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From Christopher <>
Subject Re: Backporting policy proposal
Date Mon, 17 Jun 2013 20:59:11 GMT
Our versioning standard has been for quite some time now, the standard
Maven [major].[minor].[bugfix] versioning model. While we've perhaps
never really followed this strictly with regards to injecting "minor"
features into a bugfix version, it's a good model to follow, and my
proposal here would turn that "loosely followed" standard into a more
strict standard.

This standard is already reflected in our workflow, after all... we
release A.A.0 versions, and then move on to working on the next
feature release A.B.0, while supporting A.A.x through bugfixes A.A.1,
A.A.2, etc... This workflow implies that the last part of the A.B.C
version is for bugfixes to supported releases. We just haven't
followed this strictly. I'm hoping we do.

Following this strictly means that "minor" features should be avoided
in bugfix releases also, and that bugfixes should really be targeted
to fix the bug without changing the overall feature set or the API or
behavior for existing features.

The kinds of cases like "bugs that are best resolved via a feature"
seem to be very much the kind that we'd want to vote on (and would
fall cleanly into sections 4 and 5 of my above proposal).

Christopher L Tubbs II

On Mon, Jun 17, 2013 at 4:02 PM, John Vines <> wrote:
> I think the issue here is that there is ambiguity on what a minor release
> (minor minor?) is. Will 1.5.1 be only bugfixes, or are minor features
> acceptable? If the former, what about bugs that are best resolved via
> feature? If the latter, where is the line?
> On Mon, Jun 17, 2013 at 1:07 PM, Christopher <> wrote:
>> I propose we adopt a more structured policy beyond simple "lazy
>> consensus" to be apply to backporting features. Some guidelines I'd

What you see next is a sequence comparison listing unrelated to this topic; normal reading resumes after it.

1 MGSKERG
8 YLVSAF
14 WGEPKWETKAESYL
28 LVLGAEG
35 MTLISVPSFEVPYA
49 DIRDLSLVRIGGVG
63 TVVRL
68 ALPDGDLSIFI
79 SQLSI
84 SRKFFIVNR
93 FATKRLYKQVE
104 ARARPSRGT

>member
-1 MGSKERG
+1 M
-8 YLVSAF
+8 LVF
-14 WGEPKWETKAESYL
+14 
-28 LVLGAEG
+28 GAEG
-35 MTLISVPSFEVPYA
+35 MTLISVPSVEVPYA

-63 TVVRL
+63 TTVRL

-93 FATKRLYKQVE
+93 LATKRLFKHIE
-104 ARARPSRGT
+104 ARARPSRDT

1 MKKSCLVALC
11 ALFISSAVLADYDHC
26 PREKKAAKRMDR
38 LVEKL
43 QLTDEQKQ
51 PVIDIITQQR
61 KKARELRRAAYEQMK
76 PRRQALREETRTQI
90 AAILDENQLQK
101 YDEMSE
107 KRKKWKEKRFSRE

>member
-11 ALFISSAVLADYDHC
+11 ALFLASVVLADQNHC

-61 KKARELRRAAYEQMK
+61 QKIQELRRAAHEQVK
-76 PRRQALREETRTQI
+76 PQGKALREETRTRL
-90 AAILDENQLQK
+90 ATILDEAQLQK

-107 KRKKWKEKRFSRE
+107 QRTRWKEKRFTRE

>> like to see in this policy, include:
>> 1. Back-porting bugfixes to a prior release line that is not EOL
>> (end-of-life) is always okay (subject to normal lazy consensus), but
>> it is strongly preferred to fix it first in the older branch and merge
>> forward to the newer one(s).
>> 2. Back-porting performance improvements to a prior release line that
>> is not EOL (end-of-life) is usually okay (subject to normal lazy
>> consensus), so long as it does not change user-facing behavior or API.
>> It is still strongly preferred to add such fixes in the older branch
>> first, and merge forward to the newer one(s).
>> 3. Back-porting new features and additions are to be avoided as a
>> general rule (see arguments for this in previous threads:
>> ACCUMULO-1488 and and probably others).
>> 4. If it is desired to back-port a new feature, then a vote on the
>> developer mailing list should be called, due to the additional
>> development and support burden the new feature may cause for all
>> developers.
>> 5. Even when it is agreed that a feature should be back-ported, it
>> should not be done unless/until a feature is first represented in a
>> newer release that has gone through the testing and release process,
>> and can be considered stable enough to back-port. This ensures focus
>> is kept on the main development branch for new features, and
>> significantly reduces the development burden of back-porting. It also
>> gives us a clear idea of the target behavior for the back-ported
>> feature, so that it will behave in the same way as the same feature in
>> the later release line.
>> Please discuss these points, or add your own.
>> --
>> Christopher L Tubbs II
> --
> Cheers
> ~John

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